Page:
RIO DE JANEIRO (AP) — Embattled Brazilian President Dilma Rousseff is looking to shore up the support of the parties that make up her governing coalition, news reports said Wednesday, a day after the country’s largest party decamped in a move that will make it harder for Rousseff to fight impeachment proceedings against her.
Leaders of the Brazilian Democratic Movement Party, known as the PMDB, on Tuesday announced that party members would be immediately leaving their six Cabinet posts, as well as some 600 federal government jobs.
But it appeared Wednesday that at least three of the party’s Cabinet ministers planned on staying in Rousseff’s government. O Estado de S. Paulo daily reported Health Minister Marcelo Castro and Science and Technology Minister Celso Pansera wanted to cut a deal that would allow them to remain in the government, while Agriculture Minister Katia Abreu could sever her ties with Democratic Alliance in order to remain.
Rousseff was said to be planning to use the posts vacated by the Democratic Alliance to strengthen her support from the six parties that remain in the governing base, along with her left-leaning Workers’ Party.
Rousseff needs to secure at least 172 out of 513 votes in the lower house of Congress to halt impeachment proceedings against her over allegations she violated fiscal rules. A vote on the matter is expected around mid-April, and without the PMDB’s 69 votes, Rousseff’s chances of surviving the vote appeared diminished.
Speaking at an event for the government’s public housing scheme, Rousseff again lashed out at the impeachment process as an attempted “coup” against her, adding she hadn’t committed any crime that would warrant her ousting.
“What we’re discussing is impeachment without responsibility for a crime, and without responsibility for a crime, that’s a coup,” she said to a crowd of enthusiastic supporters who chanted: “There won’t be a coup.”
Rousseff has seen her popularity plummet amid the worst recession in decades and a sprawling corruption scandal at state-run oil giant Petrobras that has been moving closer to her inner circle. Rousseff, a former chairwoman of Petrobras’ board, has not been implicated in the unfolding scandal at the oil company that prosecutors call the largest corruption scheme ever uncovered in Brazil.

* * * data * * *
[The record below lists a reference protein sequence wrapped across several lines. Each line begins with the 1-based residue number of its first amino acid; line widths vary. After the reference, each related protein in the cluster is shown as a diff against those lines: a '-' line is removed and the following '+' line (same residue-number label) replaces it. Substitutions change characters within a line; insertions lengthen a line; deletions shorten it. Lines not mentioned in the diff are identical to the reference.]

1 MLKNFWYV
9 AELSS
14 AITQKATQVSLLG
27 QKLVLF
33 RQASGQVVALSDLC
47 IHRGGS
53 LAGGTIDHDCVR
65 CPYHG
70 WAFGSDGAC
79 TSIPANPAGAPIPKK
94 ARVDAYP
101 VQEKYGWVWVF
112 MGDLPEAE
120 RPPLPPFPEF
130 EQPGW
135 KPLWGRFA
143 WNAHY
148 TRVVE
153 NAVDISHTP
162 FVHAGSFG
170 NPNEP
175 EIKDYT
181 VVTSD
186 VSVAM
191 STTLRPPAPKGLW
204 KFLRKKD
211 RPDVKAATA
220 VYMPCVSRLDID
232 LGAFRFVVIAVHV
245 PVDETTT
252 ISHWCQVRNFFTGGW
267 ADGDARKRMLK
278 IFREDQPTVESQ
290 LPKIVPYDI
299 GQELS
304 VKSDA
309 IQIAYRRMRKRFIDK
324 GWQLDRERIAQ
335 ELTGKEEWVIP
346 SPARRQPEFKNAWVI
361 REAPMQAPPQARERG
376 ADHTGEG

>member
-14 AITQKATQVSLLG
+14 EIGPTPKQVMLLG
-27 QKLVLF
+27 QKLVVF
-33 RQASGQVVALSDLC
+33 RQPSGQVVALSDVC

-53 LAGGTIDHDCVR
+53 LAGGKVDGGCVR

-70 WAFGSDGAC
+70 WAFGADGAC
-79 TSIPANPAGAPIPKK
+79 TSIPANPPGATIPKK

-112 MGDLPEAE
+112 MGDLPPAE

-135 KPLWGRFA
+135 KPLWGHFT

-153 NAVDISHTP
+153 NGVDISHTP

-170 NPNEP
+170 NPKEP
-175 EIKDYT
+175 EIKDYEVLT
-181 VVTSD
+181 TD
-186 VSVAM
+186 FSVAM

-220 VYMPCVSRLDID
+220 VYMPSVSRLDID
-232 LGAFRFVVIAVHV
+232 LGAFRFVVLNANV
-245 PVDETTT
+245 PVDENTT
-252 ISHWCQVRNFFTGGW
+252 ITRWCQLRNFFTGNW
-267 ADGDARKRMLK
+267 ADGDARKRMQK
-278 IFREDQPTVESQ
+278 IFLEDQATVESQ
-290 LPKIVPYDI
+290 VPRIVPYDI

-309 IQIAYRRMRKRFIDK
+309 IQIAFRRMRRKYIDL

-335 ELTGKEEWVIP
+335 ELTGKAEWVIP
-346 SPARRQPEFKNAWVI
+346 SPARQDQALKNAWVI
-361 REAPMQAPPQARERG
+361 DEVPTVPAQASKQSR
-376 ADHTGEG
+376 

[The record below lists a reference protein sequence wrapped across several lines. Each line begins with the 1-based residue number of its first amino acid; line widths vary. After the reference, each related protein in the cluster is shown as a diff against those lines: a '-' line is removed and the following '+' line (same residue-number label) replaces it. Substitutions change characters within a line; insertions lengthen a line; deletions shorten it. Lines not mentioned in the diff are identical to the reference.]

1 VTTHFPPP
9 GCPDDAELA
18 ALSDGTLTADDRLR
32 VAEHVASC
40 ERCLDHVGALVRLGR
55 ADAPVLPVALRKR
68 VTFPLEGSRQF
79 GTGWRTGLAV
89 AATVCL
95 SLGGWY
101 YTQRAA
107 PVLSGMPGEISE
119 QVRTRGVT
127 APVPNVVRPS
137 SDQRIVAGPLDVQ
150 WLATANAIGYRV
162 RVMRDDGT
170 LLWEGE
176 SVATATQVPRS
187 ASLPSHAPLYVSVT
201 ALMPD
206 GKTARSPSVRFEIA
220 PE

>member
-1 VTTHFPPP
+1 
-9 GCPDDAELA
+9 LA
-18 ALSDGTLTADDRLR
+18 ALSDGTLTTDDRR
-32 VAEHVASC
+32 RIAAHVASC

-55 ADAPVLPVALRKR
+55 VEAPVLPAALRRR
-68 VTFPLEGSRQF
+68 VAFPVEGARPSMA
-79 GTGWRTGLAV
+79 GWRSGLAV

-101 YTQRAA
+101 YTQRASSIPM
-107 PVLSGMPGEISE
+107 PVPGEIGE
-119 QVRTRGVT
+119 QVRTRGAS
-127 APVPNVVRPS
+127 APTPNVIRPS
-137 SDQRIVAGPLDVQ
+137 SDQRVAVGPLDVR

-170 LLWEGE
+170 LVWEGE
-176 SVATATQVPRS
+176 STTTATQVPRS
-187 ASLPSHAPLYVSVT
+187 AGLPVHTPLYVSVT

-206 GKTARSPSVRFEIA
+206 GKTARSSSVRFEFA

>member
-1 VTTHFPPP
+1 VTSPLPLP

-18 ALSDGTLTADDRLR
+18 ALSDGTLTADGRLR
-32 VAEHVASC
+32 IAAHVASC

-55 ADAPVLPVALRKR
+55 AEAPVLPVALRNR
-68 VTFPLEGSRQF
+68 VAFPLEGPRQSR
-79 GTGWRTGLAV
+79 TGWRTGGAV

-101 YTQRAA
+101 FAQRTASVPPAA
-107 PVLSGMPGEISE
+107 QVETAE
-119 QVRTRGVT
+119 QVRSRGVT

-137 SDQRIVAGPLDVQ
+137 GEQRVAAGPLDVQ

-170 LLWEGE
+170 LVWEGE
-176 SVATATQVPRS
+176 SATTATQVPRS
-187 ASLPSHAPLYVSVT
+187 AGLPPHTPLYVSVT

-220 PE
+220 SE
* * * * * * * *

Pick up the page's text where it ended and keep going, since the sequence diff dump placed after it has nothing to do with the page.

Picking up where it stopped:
A new opinion poll released Wednesday suggested just 10 percent of Brazilians have a favorable opinion of Rousseff. That’s just slightly up from the single-digit approval ratings Rousseff faced last year, but still extremely low. The survey, by the Ibope polling agency, has a margin of error of plus or minus 2 percentage points. It was conducted from March 17-20, with 2,002 people interviewed nationwide.
Public disgust with politicians reaches far beyond Rousseff. Vice President Michel Temer, who is first in line to assume the presidency in case of impeachment, has been sullied by accusations he took part in the Petrobras corruption scheme, as have the two other figures in line to succeed Rousseff — the head of the Senate, Renan Calheiros, and the lower house, Eduardo Cunha. All three are with the Democratic Alliance and all deny any wrongdoing.
Also on Wednesday, the lower house’s ethics committee met to discuss the case against Speaker Eduardo Cunha, who stands accused of lying to a parliamentary investigatory committee and risks being stripped of his mandate. Cunha told the committee he didn’t have foreign bank accounts but Swiss documents later emerged linking him to accounts that prosecutors allege held money from Petrobras kickbacks.
On Tuesday, the judge in the Petrobras case, Sergio Moro, acknowledged he “may have erred” in making public tapped phone recordings of former President Luiz Inacio Lula da Silva, including a conversation with Rousseff. Moro released the recordings hours after Silva was appointed Rousseff’s chief of staff earlier this month, prompting allegations of partisanship from the magistrate’s supporters and critics alike.
Silva’s appointment would have made it more difficult for Moro to look into allegations he may have benefited from the Petrobras scheme because Brazilian law requires the Supreme Court to authorize any investigation into Cabinet ministers. A justice on the top court prevented Silva from assuming the post.
In his written response to the Supreme Court, Judge Moro asked for “respectful apologies” for having made the recordings public, adding that he hadn’t intended to “cause polemics or conflicts.”
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